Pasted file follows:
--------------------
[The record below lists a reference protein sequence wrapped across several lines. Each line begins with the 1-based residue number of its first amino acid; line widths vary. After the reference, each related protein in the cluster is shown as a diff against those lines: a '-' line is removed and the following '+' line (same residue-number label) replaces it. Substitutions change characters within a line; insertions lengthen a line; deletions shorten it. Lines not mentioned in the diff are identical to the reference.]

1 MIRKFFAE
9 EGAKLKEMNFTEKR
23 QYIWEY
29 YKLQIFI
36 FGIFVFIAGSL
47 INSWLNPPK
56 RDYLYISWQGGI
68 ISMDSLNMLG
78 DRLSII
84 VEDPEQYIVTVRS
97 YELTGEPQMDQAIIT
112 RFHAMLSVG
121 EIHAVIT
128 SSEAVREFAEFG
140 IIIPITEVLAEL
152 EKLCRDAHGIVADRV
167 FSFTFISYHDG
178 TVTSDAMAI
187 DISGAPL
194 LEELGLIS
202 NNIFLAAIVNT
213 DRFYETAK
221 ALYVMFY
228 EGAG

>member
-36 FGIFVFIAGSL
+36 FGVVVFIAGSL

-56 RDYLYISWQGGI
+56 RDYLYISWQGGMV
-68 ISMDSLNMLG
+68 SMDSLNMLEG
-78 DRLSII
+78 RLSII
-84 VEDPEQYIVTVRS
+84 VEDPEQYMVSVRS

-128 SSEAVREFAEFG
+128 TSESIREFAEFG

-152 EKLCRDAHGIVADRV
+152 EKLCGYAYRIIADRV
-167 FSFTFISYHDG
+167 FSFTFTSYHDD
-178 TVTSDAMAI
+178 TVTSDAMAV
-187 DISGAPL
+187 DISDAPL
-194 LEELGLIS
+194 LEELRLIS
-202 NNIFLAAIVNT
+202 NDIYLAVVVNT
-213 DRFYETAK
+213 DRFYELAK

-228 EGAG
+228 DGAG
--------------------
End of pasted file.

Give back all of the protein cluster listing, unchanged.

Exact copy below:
[The record below lists a reference protein sequence wrapped across several lines. Each line begins with the 1-based residue number of its first amino acid; line widths vary. After the reference, each related protein in the cluster is shown as a diff against those lines: a '-' line is removed and the following '+' line (same residue-number label) replaces it. Substitutions change characters within a line; insertions lengthen a line; deletions shorten it. Lines not mentioned in the diff are identical to the reference.]

1 MIRKFFAE
9 EGAKLKEMNFTEKR
23 QYIWEY
29 YKLQIFI
36 FGIFVFIAGSL
47 INSWLNPPK
56 RDYLYISWQGGI
68 ISMDSLNMLG
78 DRLSII
84 VEDPEQYIVTVRS
97 YELTGEPQMDQAIIT
112 RFHAMLSVG
121 EIHAVIT
128 SSEAVREFAEFG
140 IIIPITEVLAEL
152 EKLCRDAHGIVADRV
167 FSFTFISYHDG
178 TVTSDAMAI
187 DISGAPL
194 LEELGLIS
202 NNIFLAAIVNT
213 DRFYETAK
221 ALYVMFY
228 EGAG

>member
-36 FGIFVFIAGSL
+36 FGVVVFIAGSL

-56 RDYLYISWQGGI
+56 RDYLYISWQGGMV
-68 ISMDSLNMLG
+68 SMDSLNMLEG
-78 DRLSII
+78 RLSII
-84 VEDPEQYIVTVRS
+84 VEDPEQYMVSVRS

-128 SSEAVREFAEFG
+128 TSESIREFAEFG

-152 EKLCRDAHGIVADRV
+152 EKLCGYAYRIIADRV
-167 FSFTFISYHDG
+167 FSFTFTSYHDD
-178 TVTSDAMAI
+178 TVTSDAMAV
-187 DISGAPL
+187 DISDAPL
-194 LEELGLIS
+194 LEELRLIS
-202 NNIFLAAIVNT
+202 NDIYLAVVVNT
-213 DRFYETAK
+213 DRFYELAK

-228 EGAG
+228 DGAG